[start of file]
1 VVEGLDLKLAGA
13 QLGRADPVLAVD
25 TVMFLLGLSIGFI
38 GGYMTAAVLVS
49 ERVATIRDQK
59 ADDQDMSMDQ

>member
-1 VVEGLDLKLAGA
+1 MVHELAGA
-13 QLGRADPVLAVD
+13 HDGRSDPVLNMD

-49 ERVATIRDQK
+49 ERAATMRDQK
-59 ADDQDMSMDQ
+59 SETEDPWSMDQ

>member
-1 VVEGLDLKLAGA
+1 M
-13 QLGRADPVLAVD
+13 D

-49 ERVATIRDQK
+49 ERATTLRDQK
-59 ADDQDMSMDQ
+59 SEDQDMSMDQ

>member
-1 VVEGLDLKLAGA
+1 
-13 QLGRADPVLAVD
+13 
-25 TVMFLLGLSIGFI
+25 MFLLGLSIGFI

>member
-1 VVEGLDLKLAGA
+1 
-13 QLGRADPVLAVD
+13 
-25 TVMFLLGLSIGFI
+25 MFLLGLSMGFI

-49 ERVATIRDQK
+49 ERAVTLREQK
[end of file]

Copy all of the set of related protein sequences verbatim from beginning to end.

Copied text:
1 VVEGLDLKLAGA
13 QLGRADPVLAVD
25 TVMFLLGLSIGFI
38 GGYMTAAVLVS
49 ERVATIRDQK
59 ADDQDMSMDQ

>member
-1 VVEGLDLKLAGA
+1 MVHELAGA
-13 QLGRADPVLAVD
+13 HDGRSDPVLNMD

-49 ERVATIRDQK
+49 ERAATMRDQK
-59 ADDQDMSMDQ
+59 SETEDPWSMDQ

>member
-1 VVEGLDLKLAGA
+1 M
-13 QLGRADPVLAVD
+13 D

-49 ERVATIRDQK
+49 ERATTLRDQK
-59 ADDQDMSMDQ
+59 SEDQDMSMDQ

>member
-1 VVEGLDLKLAGA
+1 
-13 QLGRADPVLAVD
+13 
-25 TVMFLLGLSIGFI
+25 MFLLGLSIGFI

>member
-1 VVEGLDLKLAGA
+1 
-13 QLGRADPVLAVD
+13 
-25 TVMFLLGLSIGFI
+25 MFLLGLSMGFI

-49 ERVATIRDQK
+49 ERAVTLREQK